With "BlogSearch" things work a bit differently. In this approach the search engine doesn't crawl anything but waits for notifications (via the syndication feeds) that new content is available. The search engine doesn't even index the content but only the feed. This means that indices on content can be kept much more current and maintaining them is much less resource intensive. If you point regular Google at my personal website (not quite as popular as CNN!) with the search phrase "java site:www.brianlawler.net/blog/" you get very few (and old) results because Google doesn't get around to my little corner of the Internet very often. If you point Google BlogSearch (beta) at the same content with the search phrase "java blogurl:www.brianlawler.net/blog" you get many times as many results (all the Java content available) including any posts made as recently as the past hour. My reward for ensuring the availability of an RSS feed is almost up-to-the-minute indexing of even my remote outpost on the web.
Requires a change in thinking about change management. One reason that this search approach doesn't "crawl" web content is because it is based upon the assumption that the URLs for that content never go away. If (or when) this is true, the links in your search results are never dead-ends - which is the proverbial "good thing". What is the thinking behind this? The genesis of this approach is more from email and blogs than from web pages (at least as web pages are most often used). With an email, once I hit the "send" button, I can never delete or change the email - I can send out a subsequent email that says something different but the original is still floating around out there. Blogs generally work the same way - once you make a post (original URL) you are generally stuck with it and have to clarify any changes in your thinking with an additional post (new URL). Blogs are bit different than email in that you can change the content of the post even if the post (and its URL) have to be preserved - a common correction/revision technique is to update the original page with a link to the new page. The key is that content is always additive and URLs for old pages never go away.
As a result, syndication feeds are usually only indices of the most recent content on a site. As the site content expands, the syndication feed "moves forward" to cover the new entries and drops some of the old ones out of the feed. This is configurable and each publisher can make their own decision about what counts as "new" but the key point it that the search engine doesn't need to revisit old pages. The URLs for those pages are never supposed to go away and even if the content has changed (e.g. with a link to the new page) the URL still logically applies to some topic and the search engine already "knows" about the new content when that shows up in subsequent revisions of the syndication feed.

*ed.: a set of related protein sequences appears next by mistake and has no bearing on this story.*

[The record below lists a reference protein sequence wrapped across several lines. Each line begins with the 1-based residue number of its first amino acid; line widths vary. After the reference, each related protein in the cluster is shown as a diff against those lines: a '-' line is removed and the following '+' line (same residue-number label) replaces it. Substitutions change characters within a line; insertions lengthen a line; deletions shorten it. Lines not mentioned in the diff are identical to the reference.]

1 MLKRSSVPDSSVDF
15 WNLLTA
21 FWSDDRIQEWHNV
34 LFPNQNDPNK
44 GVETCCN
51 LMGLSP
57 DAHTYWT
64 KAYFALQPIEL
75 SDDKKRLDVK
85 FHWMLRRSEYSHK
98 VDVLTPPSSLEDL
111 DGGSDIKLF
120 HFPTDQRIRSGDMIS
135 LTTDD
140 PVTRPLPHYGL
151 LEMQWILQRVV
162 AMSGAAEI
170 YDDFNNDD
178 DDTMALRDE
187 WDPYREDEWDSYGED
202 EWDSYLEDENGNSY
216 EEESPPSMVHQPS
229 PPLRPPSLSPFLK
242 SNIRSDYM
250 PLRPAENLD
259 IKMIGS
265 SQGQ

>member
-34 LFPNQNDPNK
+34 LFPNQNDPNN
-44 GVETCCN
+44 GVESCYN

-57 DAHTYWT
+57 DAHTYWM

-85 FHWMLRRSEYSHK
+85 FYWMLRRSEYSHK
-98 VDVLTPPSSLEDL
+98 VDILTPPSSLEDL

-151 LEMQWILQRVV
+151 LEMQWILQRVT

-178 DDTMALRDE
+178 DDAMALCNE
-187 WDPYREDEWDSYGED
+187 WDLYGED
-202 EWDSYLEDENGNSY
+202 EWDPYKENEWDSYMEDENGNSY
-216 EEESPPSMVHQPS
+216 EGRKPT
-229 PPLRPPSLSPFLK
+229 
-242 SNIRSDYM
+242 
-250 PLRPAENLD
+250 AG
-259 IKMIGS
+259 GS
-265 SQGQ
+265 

Dramatic changes in how search results can be personalized or "branded". In classic search you are generally very aware that you are using search - putting the Google logo in front of you over and over again helps with their branding.....doesn't do much for your enterprise. This is true even if you are using an intranet appliance - that search is going on isn't exactly subtle.Many organizations would like to incorporate search with a bit more nuance - both to keep the site visitor thinking about the organization (and not Google) and to give better service to the customer. With BlogSearch everything is XML based (including the search results) and more suitable to personalization. So, using a dynamic web page technology like JSP/PHP/ASP/etc., sites can call the search engine but consume the XML results themselves, keep the presentation with the organization's brand (not Google's) and make the organization more "sticky" with the customer. This also helps in personalization in that behind the scenes the website can weave in search results to suggest content that might be interesting - e.g. as I search the NASA site for information about the Europa moon on Jupiter, the site can search itself for content about other moons (Callisto, Ganymede, etc.) and weave that into the pages I am seeing.Organizations using a Google search appliance (not that public service) have always gotten search results in XML format by default - you have to format that content (with the "proxystylesheet" argument) to get HTML results. This differentiator applies more to small organizations (e.g. the CMBB at NIH) who don't use an appliance or a portal but still want their site well-indexed.